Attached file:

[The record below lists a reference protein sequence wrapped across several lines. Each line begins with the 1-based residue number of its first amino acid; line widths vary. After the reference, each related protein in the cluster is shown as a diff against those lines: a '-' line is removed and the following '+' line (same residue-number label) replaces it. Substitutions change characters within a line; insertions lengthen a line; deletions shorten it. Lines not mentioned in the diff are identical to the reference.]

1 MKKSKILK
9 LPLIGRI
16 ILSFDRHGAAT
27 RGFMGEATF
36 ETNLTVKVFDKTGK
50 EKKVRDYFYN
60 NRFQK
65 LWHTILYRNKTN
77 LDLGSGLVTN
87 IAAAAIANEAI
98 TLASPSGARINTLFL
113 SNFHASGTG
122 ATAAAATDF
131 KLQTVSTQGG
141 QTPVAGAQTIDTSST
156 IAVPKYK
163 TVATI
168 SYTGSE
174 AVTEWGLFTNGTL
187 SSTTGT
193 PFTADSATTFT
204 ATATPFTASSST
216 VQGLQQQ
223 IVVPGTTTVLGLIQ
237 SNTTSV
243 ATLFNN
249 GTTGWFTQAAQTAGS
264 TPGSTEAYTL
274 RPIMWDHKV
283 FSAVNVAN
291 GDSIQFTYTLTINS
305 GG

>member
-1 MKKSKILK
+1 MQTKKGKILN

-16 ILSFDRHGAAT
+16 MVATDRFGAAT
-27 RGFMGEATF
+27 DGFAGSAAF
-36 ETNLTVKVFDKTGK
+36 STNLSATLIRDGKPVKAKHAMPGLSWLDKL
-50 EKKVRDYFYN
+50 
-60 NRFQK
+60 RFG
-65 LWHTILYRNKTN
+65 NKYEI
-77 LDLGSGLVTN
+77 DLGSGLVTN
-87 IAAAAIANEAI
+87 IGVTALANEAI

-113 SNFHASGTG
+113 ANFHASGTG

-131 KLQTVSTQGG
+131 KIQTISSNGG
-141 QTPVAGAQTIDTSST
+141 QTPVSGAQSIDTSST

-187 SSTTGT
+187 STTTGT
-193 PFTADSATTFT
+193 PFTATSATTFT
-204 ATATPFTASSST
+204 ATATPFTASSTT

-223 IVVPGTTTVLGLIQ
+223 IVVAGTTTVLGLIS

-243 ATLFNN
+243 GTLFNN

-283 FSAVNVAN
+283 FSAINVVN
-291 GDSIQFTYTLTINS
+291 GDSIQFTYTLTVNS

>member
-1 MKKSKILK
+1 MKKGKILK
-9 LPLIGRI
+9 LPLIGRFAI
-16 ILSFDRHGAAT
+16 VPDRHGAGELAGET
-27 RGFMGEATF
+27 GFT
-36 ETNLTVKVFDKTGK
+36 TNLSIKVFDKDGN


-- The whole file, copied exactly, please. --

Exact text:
[The record below lists a reference protein sequence wrapped across several lines. Each line begins with the 1-based residue number of its first amino acid; line widths vary. After the reference, each related protein in the cluster is shown as a diff against those lines: a '-' line is removed and the following '+' line (same residue-number label) replaces it. Substitutions change characters within a line; insertions lengthen a line; deletions shorten it. Lines not mentioned in the diff are identical to the reference.]

1 MKKSKILK
9 LPLIGRI
16 ILSFDRHGAAT
27 RGFMGEATF
36 ETNLTVKVFDKTGK
50 EKKVRDYFYN
60 NRFQK
65 LWHTILYRNKTN
77 LDLGSGLVTN
87 IAAAAIANEAI
98 TLASPSGARINTLFL
113 SNFHASGTG
122 ATAAAATDF
131 KLQTVSTQGG
141 QTPVAGAQTIDTSST
156 IAVPKYK
163 TVATI
168 SYTGSE
174 AVTEWGLFTNGTL
187 SSTTGT
193 PFTADSATTFT
204 ATATPFTASSST
216 VQGLQQQ
223 IVVPGTTTVLGLIQ
237 SNTTSV
243 ATLFNN
249 GTTGWFTQAAQTAGS
264 TPGSTEAYTL
274 RPIMWDHKV
283 FSAVNVAN
291 GDSIQFTYTLTINS
305 GG

>member
-1 MKKSKILK
+1 MQTKKGKILN

-16 ILSFDRHGAAT
+16 MVATDRFGAAT
-27 RGFMGEATF
+27 DGFAGSAAF
-36 ETNLTVKVFDKTGK
+36 STNLSATLIRDGKPVKAKHAMPGLSWLDKL
-50 EKKVRDYFYN
+50 
-60 NRFQK
+60 RFG
-65 LWHTILYRNKTN
+65 NKYEI
-77 LDLGSGLVTN
+77 DLGSGLVTN
-87 IAAAAIANEAI
+87 IGVTALANEAI

-113 SNFHASGTG
+113 ANFHASGTG

-131 KLQTVSTQGG
+131 KIQTISSNGG
-141 QTPVAGAQTIDTSST
+141 QTPVSGAQSIDTSST

-187 SSTTGT
+187 STTTGT
-193 PFTADSATTFT
+193 PFTATSATTFT
-204 ATATPFTASSST
+204 ATATPFTASSTT

-223 IVVPGTTTVLGLIQ
+223 IVVAGTTTVLGLIS

-243 ATLFNN
+243 GTLFNN

-283 FSAVNVAN
+283 FSAINVVN
-291 GDSIQFTYTLTINS
+291 GDSIQFTYTLTVNS

>member
-1 MKKSKILK
+1 MKKGKILK
-9 LPLIGRI
+9 LPLIGRFAI
-16 ILSFDRHGAAT
+16 VPDRHGAGELAGET
-27 RGFMGEATF
+27 GFT
-36 ETNLTVKVFDKTGK
+36 TNLSIKVFDKDGN